Keeping Prime Minister Narendra Modi’s vision to double farmers’ income by 2022 in mind, the government may raise farm credit target to about Rs 19 lakh crore in the upcoming Budget 2021-22, reports stated on Tuesday.
This year, for the first time in the history of independent India, Finance Minister Nirmala Sitaraman is scheduled to present a paperless Budget 2021-2022 to the members of the parliament on February 1.
A PTI report that cited official sources said that the government has set a farm credit target of Rs 15 lakh crore.
It is worth mentioning that the government has been increasing farm credit on an annual basis. For instance, credit worth Rs 11.68 lakh crore was given to farmers in 2017-18, much higher than the Rs 10 lakh crore target set for that year, sources in the report said.
Similarly, crop loans worth Rs 10.66 lakh crore were disbursed in 2016-17 fiscal, higher than the credit target of Rs 9 lakh crore.
Therefore, this year too, it is expected to be increased to around Rs 19 lakh crore, report stated.
“Non-banking finance companies (NBFCs) and co-operatives are active in the agriculture credit space. The Nabard refinance scheme will be further expanded. Agriculture credit target for the year 2020-21 has been set up at Rs 15 lakh crore,” Finance Minister Nirmala Sitharaman had said while announcing the Budget 2020-21.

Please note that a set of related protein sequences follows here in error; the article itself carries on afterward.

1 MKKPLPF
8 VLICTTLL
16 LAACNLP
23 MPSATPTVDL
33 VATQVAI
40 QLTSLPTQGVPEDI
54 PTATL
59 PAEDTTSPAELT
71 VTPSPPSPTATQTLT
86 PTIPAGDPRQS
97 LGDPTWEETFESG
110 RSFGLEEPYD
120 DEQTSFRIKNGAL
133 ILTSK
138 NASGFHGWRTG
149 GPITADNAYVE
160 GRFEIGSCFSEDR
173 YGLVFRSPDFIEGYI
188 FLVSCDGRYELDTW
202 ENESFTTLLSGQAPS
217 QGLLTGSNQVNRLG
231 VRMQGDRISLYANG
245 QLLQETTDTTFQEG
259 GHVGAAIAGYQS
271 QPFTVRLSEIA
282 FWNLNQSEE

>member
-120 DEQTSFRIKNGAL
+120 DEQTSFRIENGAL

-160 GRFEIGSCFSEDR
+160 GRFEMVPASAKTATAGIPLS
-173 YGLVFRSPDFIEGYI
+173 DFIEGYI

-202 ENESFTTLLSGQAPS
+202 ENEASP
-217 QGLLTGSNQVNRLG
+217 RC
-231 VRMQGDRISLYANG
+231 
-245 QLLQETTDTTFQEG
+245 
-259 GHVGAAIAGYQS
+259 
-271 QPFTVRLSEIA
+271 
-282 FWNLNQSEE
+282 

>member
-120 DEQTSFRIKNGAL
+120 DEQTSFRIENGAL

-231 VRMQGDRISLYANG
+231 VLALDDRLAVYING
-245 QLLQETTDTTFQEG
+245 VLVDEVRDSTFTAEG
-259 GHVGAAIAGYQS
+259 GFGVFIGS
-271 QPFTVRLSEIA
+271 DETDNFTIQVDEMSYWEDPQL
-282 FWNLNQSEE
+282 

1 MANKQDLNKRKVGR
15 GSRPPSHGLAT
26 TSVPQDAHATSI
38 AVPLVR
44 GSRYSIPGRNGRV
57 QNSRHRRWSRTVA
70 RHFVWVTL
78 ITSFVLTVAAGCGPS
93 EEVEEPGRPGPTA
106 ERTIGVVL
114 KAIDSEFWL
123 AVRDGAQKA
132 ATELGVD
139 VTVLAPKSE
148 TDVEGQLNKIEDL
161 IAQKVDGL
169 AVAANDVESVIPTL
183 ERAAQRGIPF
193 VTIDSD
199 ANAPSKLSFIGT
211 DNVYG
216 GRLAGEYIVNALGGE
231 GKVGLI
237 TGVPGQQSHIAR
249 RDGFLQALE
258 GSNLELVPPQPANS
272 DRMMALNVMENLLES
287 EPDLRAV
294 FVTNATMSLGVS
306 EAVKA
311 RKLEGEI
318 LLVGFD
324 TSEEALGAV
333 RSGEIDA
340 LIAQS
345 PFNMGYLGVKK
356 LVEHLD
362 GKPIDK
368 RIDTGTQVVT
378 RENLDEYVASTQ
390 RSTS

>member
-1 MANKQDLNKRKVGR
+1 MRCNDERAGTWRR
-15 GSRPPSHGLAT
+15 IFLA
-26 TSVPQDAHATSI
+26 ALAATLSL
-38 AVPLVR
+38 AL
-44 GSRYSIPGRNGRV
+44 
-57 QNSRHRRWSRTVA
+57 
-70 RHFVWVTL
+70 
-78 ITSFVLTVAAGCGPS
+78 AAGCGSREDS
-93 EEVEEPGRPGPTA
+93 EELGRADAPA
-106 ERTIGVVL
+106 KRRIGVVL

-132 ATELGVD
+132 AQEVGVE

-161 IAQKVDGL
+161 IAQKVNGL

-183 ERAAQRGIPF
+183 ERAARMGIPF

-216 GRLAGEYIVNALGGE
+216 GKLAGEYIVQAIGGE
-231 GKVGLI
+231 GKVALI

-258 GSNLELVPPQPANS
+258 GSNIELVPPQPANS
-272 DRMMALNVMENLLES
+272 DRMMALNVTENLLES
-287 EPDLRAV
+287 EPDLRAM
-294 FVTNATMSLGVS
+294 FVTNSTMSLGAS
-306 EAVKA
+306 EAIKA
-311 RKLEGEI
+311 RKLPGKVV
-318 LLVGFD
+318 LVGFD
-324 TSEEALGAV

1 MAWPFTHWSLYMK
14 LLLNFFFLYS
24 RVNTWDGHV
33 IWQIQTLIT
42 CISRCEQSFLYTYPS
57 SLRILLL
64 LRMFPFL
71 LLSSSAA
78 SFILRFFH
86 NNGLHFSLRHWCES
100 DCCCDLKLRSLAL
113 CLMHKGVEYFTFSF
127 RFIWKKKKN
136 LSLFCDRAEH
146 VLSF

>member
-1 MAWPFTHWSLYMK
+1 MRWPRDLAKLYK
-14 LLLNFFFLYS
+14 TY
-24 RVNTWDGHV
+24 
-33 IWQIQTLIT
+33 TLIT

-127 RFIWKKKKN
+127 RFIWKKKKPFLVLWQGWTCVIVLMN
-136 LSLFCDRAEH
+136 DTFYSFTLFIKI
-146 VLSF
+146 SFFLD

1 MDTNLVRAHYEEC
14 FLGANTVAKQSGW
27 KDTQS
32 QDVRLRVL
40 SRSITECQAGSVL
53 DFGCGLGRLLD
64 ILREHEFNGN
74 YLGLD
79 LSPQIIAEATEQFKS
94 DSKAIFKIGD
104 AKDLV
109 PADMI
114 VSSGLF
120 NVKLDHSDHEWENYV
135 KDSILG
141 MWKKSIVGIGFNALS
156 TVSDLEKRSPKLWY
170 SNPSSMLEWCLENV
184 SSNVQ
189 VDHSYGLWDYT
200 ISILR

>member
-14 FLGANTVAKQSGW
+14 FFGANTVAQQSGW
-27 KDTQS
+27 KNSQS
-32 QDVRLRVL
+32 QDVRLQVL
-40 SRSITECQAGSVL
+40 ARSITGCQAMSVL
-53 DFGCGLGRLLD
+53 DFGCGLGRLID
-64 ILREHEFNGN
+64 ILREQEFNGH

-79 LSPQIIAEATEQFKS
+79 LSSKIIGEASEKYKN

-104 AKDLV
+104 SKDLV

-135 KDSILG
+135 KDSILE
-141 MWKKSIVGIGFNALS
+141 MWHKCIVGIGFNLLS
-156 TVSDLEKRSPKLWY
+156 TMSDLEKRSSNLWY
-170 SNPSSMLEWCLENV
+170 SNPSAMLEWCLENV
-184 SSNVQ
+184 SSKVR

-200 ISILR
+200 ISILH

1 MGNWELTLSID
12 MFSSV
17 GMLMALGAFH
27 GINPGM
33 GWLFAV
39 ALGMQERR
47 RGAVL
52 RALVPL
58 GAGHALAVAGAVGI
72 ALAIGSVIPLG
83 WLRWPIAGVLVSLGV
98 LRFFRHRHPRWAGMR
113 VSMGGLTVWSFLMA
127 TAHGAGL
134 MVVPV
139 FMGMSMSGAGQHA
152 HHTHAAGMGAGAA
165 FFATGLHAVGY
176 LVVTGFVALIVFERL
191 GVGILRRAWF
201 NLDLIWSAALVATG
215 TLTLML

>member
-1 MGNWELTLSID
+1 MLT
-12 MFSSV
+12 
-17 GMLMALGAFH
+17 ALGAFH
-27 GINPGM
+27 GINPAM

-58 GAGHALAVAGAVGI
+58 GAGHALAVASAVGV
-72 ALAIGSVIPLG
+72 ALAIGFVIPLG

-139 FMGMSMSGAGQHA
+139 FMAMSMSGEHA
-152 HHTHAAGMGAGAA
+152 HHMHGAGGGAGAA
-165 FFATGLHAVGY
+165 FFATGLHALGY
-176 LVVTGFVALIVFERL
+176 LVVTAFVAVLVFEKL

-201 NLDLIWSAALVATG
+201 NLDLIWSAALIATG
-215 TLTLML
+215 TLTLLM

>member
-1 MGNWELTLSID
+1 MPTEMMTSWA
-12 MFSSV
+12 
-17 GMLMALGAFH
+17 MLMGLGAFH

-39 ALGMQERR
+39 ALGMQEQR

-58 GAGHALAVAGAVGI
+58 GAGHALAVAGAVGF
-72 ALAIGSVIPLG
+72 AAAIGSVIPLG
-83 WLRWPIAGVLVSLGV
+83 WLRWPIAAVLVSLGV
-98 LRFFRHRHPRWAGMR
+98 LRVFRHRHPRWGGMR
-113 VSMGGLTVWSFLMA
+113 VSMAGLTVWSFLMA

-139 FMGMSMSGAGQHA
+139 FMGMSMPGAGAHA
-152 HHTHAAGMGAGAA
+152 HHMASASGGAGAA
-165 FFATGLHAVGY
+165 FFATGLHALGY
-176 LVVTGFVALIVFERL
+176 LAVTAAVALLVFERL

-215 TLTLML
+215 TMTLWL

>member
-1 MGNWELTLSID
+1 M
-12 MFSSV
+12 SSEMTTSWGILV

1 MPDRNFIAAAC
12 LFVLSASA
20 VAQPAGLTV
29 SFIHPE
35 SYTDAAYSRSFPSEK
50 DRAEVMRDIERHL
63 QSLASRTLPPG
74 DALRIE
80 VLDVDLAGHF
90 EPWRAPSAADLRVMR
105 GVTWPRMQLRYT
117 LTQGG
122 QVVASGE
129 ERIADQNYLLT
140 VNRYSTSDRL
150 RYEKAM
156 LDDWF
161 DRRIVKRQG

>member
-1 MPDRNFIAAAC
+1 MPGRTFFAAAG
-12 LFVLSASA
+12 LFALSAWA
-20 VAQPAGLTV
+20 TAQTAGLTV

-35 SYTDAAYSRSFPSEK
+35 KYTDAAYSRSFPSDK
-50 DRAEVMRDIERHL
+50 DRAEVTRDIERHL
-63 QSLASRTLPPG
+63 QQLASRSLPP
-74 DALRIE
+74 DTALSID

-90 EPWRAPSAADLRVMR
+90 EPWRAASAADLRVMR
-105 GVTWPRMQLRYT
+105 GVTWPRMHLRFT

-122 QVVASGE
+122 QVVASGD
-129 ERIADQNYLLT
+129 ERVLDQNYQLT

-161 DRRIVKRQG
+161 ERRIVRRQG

Credit is a critical input in achieving higher farm output. Institutional credit will also help delink farmers from non-institutional sources where they are compelled to borrow at usurious rates of interest, the sources said.
Normally, farm loans attract an interest rate of 9 per cent. However, the government has been providing interest subvention to make available short-term farm credit at an affordable rate and help boost farm output.
The government is providing a 2 per cent interest subsidy to ensure that farmers get short-term farm loans of up to Rs 3 lakh at an effective rate of 7 per cent per annum.
An additional incentive of 3 per cent is being given to farmers for prompt repayment of loans within due date, making the effective interest rate 4 per cent.
The interest subvention is given to public sector banks (PSBs), private lenders, cooperative banks and regional rural banks (RRBs) on use of own funds and to Nabard for refinancing RRBs and cooperative banks.